Manny “Pacman” Pacquiao is one of the greatest boxers in the world. Check out how he went from hard partying, womanizing, gambling catholic, to a born~again bible quoting Christian preacher. Praise Jesus.
His new friend Pastor Rick Warren actually calls Pacquiao a “bible-quoting maniac.” Amen.
Manny Pacquiao Is a ‘Bible-Quoting Maniac,’ Says
Pastor Rick Warren was recently invited by world champion boxer
Manny Pacquiao to interview him about his increasingly vocal
faith in God. It was during that discussion last week that Warren
learned Pacquiao was a “Bible-quoting maniac.”
(Photo: Saddleback Church via Christian Post)
A boxing promoter has suggested that the recent controversy surrounding world …
A video of the taped interview was shown duringworship services at Saddleback Church this past weekend. Warren introduced the video by saying Pacquiao was the “world’s greatest boxer. The only guy to win the world championship in eight different weight categories.”
“Manny started out as a young man in a very poor family of six and his mom couldn’t take care of him so she kicked him out at 14 and he lived on the streets of Manila. That’s where he learned to fight,” Warren told his congregation attending Saddleback’s main church campus in Lake Forest, Calif., and an online audience.
“He read Purpose Driven Life and came to Christ. He told me, ‘Rick, the first time I read through that book I cried through every chapter.’ And he said, ‘I’ve given it out to everybody who I know. Now, I’m a Christian, I make all my team … we all memorize Scripture together,’” he continued to say during the introduction of the video.
Warren said the short video segment of his long interview with Pacquiao that he was about to show was a discussion on the importance of “doing the Word, not just studying the Word.”
In the video, Warren is seen with Pacquiao – a Catholic – and the boxer’s wife, Jinkee.
Warren begins the interview by saying, “This guy’s a Bible-quoting maniac. He quoted probably 50 different verses to me in the time we were talking. How important is the Word of God to you?”
Pacquiao answers, “Believing and praying is not enough. In James 2, verses 19 and 20, it says, ‘If you believe that there is one God. Good! Even the demons believe that and shudder. You foolish man, do you want evidence that faith without action is useless?’ In Luke 6:46 it is says, ‘Why do you call me Lord, Lord and you do not do what I say?’ It’s action again. It’s action again. In Matthew 7 verse 21 it says, ‘Not everyone who says to me Lord, Lord will enter the kingdom, but only the one who does the will of my Father who is in heaven.’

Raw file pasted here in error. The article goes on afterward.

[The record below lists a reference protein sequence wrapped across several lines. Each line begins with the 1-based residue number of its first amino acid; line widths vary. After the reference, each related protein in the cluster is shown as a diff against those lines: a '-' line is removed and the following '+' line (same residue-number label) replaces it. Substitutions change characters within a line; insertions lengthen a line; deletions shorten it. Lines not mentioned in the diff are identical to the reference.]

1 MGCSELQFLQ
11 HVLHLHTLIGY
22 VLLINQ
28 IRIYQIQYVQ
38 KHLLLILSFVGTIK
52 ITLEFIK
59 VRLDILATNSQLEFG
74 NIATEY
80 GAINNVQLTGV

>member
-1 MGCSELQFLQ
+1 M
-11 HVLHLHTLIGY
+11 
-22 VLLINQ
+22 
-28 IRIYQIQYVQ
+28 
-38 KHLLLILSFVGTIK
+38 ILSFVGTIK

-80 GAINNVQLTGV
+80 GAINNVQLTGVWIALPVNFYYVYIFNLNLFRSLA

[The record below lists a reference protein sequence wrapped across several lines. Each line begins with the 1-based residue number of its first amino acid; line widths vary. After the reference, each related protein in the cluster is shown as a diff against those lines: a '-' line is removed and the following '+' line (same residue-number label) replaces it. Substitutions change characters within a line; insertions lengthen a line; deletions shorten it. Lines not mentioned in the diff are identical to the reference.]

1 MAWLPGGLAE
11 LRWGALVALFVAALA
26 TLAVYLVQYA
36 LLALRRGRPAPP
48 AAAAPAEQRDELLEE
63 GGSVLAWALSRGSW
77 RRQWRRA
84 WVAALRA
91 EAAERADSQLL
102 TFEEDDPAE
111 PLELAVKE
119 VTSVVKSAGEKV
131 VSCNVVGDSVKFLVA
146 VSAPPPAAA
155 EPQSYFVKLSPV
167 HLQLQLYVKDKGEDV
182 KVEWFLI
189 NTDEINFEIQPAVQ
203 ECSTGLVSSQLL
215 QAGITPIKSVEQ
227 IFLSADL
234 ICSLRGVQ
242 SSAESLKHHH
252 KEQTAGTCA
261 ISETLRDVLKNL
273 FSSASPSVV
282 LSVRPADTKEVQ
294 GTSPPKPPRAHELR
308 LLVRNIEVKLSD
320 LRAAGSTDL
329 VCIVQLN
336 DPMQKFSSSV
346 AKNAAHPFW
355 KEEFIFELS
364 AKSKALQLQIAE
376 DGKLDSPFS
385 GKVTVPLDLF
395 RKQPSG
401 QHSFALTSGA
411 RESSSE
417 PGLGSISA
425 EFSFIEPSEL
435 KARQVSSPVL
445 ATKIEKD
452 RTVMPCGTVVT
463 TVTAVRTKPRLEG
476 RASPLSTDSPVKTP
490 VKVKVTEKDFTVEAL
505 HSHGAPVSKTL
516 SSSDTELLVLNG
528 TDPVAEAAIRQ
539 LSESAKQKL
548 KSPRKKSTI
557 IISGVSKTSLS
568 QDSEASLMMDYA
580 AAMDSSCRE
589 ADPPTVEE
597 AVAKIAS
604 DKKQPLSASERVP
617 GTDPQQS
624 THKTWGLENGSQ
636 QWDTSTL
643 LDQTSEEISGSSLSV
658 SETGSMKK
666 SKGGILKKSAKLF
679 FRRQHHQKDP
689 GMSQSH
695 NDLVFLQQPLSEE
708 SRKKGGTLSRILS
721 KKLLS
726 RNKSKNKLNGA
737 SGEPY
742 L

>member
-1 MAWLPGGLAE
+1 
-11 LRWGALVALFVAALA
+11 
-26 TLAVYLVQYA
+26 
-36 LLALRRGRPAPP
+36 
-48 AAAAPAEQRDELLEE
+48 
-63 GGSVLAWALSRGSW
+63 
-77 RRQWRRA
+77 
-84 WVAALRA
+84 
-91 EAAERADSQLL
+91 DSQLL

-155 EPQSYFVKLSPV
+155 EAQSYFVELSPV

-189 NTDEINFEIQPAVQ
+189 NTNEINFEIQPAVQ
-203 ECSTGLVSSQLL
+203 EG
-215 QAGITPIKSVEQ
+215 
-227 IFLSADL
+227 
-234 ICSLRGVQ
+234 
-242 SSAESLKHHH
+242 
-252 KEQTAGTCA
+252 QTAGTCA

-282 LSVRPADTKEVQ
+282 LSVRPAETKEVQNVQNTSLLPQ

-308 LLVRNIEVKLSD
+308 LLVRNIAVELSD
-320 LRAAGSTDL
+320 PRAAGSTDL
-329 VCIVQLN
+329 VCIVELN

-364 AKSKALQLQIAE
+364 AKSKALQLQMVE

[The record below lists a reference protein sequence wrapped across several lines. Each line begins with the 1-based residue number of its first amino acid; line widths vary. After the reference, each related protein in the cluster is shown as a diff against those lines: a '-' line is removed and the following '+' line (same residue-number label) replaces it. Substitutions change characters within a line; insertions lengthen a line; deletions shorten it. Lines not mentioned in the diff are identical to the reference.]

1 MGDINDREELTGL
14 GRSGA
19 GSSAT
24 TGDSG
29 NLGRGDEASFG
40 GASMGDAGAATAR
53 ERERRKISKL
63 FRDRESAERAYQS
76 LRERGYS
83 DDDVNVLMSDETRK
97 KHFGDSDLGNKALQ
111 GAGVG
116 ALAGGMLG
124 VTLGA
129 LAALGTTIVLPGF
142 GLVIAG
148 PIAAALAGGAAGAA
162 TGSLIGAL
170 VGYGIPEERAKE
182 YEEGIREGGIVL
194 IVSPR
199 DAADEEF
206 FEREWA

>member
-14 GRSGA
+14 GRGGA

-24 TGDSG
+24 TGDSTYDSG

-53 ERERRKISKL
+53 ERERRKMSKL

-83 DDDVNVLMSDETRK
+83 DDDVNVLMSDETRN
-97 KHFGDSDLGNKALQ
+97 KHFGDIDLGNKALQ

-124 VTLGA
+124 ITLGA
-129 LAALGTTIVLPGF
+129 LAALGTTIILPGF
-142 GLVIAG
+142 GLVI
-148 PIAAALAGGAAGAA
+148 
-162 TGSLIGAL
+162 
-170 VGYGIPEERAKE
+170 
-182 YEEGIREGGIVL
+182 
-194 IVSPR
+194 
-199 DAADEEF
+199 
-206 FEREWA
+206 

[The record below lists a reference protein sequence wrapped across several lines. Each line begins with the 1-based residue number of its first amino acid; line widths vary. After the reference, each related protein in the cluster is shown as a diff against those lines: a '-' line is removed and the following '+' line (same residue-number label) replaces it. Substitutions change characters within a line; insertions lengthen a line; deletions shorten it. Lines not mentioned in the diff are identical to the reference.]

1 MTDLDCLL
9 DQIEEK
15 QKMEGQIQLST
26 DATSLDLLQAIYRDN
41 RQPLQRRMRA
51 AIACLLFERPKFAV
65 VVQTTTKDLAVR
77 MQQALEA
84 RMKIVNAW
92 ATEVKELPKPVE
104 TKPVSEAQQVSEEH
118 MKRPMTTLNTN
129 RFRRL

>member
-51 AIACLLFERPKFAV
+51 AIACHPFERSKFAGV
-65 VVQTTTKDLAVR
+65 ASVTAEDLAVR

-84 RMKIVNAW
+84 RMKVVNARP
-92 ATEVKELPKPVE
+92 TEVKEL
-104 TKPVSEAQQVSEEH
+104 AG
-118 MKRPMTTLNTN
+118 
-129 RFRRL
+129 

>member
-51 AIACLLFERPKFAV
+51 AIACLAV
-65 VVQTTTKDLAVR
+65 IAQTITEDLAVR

“So, only the one who does … it’s all in action,” he added. “You have to do it. We believe in prayer … [but] we have to apply it in ourselves.”
When asked by Warren to talk about his training, Pacquiao took the opportunity to tie-in his outlook on his upcoming fight with Timothy Bradley to Christian faith.
“I have the fight on June 9. I believe 100 percent that I am going to win. I have faith that I am going to win. But how can I win if I don’t have faith? Same thing in worship … you have to hear it, but you have to apply it in yourself,” said Pacquiao, near the end of the video segment.
Pacquiao was recently thrust into the public debate about same-sex marriage when the boxer, who is also a Filipino congressman, responded to President Barack Obama‘s endorsement of gay marriage by saying that he stands behind the traditional definition of marriage as between one man and one woman.
A media storm ensued when he was banned from a Hollywood mall where he was scheduled to give an interview.
A five-part series of video on an interview done by boxing promotion company Top Rank, “Pacquiao: A Spiritual Awakening,” includes the boxer talking about how he came to realize that he could not stop from sinning and that by immersing himself in the Bible, and giving himself fully to Jesus Christ, he was able to have a new focus.
Pacquiao’s pastor, also seen in some of the video, is also impressed with the boxer’s uncanny ability to memorize Scripture. The next day after one particular Bible study, he was able to quote four verses back to him, the pastor said.
Pacquiao was asked by the interviewer in the Top Rank video series how he reconciles with being a Christian and a participant in the violent sport of boxing.
“Your fans may be worried that now with your [Christian] faith you may have lost your killer punch. What do you say to them?” the interviewer asks in one segment.
“I have been authorized by my opponent to hit him. I have authorized him to hit me. It’s just our careers,” Pacquiao said.